The town manager sent a letter to all Bethany property owners on Feb. 28 with detailed information on most of the proposed changes and announcing the March 15 date for the public hearing the council was obligated to hold.
The issue that was to become the most controversial as people learned more about it — the proposed rezoning of property (long designated as residential) to commercial — was only briefly explained as necessary because the property had long-standing use of a commercial nature. He argued that rezoning one third of Block 110 to commercial, while leaving two-thirds of the block residential, would “allow for a more unified commercial boundary and frontage on both South Atlantic and Hollywood.”
The March 15 public hearing was well-attended, lively and clearly indicated that townspeople did not agree that the changes were mere housekeeping and had nothing to do with the Hotel Burbage.
That the council subsequently chose not to take up one of the proposed zoning changes, unanimously approved by its Planning Commission, was a prudent acceptance of the plain fact that people knew it was not a housekeeping measure, that it had everything to do with Hotel Burbage, and that it amounted to commercial zoning creep.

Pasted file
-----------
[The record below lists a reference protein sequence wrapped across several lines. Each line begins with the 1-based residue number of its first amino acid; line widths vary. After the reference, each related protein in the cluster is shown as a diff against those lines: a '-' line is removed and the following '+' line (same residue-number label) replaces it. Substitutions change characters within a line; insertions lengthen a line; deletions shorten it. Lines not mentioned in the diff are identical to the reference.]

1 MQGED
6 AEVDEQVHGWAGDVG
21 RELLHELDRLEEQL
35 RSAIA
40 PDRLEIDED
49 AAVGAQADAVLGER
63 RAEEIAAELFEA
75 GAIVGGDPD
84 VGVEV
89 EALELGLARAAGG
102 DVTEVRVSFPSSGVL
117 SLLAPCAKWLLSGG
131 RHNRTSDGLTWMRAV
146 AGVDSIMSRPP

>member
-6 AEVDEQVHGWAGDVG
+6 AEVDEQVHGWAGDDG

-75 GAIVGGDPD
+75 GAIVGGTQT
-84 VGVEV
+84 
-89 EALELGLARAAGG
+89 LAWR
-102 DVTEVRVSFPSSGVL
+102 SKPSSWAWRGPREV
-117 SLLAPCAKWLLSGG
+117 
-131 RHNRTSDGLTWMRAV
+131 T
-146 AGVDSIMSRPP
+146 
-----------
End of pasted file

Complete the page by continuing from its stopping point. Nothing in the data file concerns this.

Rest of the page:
What comes next with the raft of complex changes the council is proposing to take up now to make the Burbage Hotel a reality, exactly as it was proposed by Mr. Burbage in December of 2012, is anyone’s guess.
I was trying, inarticulately, I know, and I apologize for that, to make the point that the council will have to do a much better job of sharing, in a timely fashion, all of the information townspeople should have to fully understand what is going on and why, before voting to spread formal commercial zoning south of Hollywood Street into one of Bethany’s nice residential neighborhoods.
Famous parade T-shirts now available
The Bethany Beach Fourth of July Parade Committee is once again selling T-shirts to help fund the annual event.
Designed by Jennifer Carter, the shirts depict postcards and flowers in celebration of the parade’s theme, “Wish You Were Here for Bethany in Bloom.”
This year’s grand marshal will be the town’s landscape architect, Melinda Linde. The town’s Public Works Department will also be honored.
The shirts will be available on the Bethany Beach Boardwalk every evening from 6:30 p.m. until dusk. They will also be sold the morning of the parade on the Christian Church grounds.
If you’d like to buy a T-shirt and support Bethany’s annual Fourth of July festivities, please do so early, as popular sizes sell out. Adult sizes are $15 and children’s sizes are $10.
If you can’t make it the Boardwalk to make your purchase, call me at (302) 539-2805. We hope to see you and your family at this year’s Independence Day celebration in downtown Bethany Beach.
Mary Rossi, T-Shirt Sales Supervisor
Bethany Beach Fourth of July Parade
Reader takes exception to Burbage ad
Being a stated opponent of the proposed Burbage Properties hotel along the Bethany Beach boardwalk, I was dismayed to see the ad in the June 13 issue of the Coastal Point newspaper (page A21).